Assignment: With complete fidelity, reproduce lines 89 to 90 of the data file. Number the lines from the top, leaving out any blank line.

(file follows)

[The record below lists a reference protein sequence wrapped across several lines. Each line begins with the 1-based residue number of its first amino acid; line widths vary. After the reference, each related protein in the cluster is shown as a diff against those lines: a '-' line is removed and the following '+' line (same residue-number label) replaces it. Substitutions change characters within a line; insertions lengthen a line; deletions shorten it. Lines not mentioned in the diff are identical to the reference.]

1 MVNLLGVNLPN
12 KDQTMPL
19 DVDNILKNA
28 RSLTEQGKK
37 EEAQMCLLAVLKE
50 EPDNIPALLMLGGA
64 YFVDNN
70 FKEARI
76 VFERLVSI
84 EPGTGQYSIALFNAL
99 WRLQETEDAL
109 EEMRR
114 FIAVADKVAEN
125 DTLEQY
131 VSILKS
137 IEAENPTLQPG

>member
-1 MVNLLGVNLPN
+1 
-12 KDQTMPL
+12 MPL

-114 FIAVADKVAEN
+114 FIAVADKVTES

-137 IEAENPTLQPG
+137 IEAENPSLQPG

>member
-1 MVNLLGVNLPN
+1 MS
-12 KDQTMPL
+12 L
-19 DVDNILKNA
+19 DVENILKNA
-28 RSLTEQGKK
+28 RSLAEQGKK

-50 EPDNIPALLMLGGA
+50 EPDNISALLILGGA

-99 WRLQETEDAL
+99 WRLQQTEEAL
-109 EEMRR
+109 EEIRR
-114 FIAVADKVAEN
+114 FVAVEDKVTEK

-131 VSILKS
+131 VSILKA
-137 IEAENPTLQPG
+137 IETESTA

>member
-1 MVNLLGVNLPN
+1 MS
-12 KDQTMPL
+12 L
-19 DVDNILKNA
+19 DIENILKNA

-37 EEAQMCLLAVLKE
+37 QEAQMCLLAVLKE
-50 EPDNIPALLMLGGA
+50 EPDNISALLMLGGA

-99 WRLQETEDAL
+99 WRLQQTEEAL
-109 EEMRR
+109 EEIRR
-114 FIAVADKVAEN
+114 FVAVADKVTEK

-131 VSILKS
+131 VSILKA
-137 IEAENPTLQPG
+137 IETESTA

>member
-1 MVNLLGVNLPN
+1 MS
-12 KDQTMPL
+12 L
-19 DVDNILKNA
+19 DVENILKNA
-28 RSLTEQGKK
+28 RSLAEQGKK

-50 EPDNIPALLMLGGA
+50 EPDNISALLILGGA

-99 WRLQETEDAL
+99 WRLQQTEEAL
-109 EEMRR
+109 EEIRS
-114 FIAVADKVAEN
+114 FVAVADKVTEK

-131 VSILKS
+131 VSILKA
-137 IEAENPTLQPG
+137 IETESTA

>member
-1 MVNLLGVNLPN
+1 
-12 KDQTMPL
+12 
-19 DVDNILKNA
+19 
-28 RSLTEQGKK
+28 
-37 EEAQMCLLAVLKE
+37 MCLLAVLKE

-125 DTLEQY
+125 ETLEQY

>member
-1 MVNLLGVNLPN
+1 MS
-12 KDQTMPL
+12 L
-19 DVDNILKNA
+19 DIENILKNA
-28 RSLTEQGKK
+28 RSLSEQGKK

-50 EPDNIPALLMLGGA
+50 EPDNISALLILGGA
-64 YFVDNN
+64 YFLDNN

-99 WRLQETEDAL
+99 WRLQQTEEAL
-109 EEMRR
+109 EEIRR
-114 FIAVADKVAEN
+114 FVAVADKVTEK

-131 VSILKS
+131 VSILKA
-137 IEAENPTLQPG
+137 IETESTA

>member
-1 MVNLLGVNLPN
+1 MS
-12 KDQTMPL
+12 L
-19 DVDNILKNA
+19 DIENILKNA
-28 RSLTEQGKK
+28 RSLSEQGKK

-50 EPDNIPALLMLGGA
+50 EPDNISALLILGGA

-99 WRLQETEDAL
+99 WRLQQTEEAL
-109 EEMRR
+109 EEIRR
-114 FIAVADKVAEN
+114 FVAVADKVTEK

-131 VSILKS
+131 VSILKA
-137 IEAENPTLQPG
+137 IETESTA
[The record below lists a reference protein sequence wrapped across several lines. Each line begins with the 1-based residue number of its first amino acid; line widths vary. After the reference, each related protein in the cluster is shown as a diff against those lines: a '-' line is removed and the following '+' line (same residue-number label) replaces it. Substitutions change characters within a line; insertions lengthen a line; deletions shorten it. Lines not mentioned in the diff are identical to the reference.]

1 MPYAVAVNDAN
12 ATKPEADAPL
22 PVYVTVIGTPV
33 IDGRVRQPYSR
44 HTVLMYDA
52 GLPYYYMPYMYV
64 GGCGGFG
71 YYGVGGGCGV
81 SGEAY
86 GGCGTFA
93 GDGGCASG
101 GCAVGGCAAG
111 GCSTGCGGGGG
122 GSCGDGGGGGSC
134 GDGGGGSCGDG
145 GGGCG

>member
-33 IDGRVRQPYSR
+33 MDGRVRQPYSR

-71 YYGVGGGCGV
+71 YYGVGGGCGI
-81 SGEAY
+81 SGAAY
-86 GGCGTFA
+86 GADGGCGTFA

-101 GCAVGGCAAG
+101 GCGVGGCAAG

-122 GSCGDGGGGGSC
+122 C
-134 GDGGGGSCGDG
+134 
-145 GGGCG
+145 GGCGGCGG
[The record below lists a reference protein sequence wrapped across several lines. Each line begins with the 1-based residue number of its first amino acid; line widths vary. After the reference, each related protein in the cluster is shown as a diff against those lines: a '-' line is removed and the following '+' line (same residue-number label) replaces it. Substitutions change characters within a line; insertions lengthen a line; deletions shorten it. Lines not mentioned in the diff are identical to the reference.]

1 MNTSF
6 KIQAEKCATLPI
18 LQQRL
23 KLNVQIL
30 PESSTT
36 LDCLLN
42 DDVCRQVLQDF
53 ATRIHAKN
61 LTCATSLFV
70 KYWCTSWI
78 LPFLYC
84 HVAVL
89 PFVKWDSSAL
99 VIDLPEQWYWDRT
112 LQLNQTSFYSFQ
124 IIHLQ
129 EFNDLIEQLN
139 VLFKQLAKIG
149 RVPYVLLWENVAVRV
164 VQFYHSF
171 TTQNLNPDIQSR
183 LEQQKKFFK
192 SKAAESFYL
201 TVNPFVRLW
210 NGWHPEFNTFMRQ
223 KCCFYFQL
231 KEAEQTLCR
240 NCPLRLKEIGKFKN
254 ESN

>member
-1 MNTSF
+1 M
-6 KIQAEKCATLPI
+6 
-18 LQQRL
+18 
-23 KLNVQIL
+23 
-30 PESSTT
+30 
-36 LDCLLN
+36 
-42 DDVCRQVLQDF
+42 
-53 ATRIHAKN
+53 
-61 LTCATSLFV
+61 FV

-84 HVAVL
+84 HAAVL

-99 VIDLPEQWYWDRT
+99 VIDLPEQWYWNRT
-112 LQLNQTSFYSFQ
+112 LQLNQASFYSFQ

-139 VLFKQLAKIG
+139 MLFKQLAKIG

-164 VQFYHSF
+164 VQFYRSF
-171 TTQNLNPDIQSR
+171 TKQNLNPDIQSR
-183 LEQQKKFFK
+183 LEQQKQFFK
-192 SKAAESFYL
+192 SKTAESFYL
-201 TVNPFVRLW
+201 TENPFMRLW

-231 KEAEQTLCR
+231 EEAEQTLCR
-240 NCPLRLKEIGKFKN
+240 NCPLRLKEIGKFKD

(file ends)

+137 IETESTA

>member